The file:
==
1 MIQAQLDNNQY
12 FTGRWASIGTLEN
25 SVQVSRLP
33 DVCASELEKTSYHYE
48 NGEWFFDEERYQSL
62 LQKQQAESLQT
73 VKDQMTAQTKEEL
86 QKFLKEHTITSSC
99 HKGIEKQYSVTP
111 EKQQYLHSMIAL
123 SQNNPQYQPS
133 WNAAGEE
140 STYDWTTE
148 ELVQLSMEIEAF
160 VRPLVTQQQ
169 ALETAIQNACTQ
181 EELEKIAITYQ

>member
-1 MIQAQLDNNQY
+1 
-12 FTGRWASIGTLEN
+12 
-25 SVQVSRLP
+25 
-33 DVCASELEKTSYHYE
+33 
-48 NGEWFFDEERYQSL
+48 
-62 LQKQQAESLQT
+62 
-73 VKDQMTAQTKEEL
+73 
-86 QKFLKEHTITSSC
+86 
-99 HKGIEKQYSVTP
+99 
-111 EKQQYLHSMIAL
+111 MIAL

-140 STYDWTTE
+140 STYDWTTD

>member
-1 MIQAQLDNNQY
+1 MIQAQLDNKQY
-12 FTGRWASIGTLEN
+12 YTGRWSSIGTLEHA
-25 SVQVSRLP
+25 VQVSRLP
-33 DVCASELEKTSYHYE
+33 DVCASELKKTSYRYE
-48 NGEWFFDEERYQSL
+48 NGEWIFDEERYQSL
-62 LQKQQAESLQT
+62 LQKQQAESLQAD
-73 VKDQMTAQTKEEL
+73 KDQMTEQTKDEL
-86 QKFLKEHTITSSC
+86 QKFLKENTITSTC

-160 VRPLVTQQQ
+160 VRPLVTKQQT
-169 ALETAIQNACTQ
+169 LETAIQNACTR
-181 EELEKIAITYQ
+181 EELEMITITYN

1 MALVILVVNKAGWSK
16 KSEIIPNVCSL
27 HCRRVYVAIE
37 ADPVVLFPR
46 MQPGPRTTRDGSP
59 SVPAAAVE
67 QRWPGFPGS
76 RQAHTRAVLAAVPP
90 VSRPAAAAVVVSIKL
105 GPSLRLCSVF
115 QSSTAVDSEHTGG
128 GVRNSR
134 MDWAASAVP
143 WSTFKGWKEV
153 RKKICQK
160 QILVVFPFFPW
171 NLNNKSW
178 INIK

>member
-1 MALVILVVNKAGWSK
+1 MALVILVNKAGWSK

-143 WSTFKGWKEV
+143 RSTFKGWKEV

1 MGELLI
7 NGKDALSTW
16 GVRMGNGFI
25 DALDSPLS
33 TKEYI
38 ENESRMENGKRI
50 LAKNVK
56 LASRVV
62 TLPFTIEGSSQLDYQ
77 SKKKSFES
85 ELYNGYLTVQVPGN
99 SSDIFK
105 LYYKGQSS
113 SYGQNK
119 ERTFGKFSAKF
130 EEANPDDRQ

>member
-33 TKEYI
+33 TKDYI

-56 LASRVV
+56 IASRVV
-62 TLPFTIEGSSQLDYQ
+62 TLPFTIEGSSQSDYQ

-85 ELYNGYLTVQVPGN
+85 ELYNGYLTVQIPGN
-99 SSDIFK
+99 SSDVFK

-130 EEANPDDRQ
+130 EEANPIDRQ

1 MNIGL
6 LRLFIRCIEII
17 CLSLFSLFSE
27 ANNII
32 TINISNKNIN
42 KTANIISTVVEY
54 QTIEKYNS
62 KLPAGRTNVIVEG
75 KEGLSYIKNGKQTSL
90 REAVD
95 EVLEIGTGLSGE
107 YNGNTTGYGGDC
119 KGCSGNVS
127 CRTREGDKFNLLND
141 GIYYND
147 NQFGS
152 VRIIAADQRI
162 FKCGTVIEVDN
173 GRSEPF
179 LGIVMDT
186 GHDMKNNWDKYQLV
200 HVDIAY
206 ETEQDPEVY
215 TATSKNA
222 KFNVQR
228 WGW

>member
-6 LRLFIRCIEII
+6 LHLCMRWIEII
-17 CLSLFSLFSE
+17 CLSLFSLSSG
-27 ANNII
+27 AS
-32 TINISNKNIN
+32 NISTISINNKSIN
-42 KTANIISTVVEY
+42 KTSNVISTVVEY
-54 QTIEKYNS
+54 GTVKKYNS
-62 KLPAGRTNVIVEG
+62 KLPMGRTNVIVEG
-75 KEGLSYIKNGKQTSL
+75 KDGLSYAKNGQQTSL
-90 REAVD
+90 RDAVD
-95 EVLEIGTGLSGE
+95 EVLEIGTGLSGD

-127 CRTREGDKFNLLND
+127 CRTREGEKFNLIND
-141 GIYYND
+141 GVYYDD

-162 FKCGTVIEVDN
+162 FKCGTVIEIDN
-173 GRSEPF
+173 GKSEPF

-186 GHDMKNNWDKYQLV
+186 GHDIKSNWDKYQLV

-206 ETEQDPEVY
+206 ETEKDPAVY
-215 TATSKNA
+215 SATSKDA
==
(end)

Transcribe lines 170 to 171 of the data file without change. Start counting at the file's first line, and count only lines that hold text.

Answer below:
+173 GKSEPF

-186 GHDMKNNWDKYQLV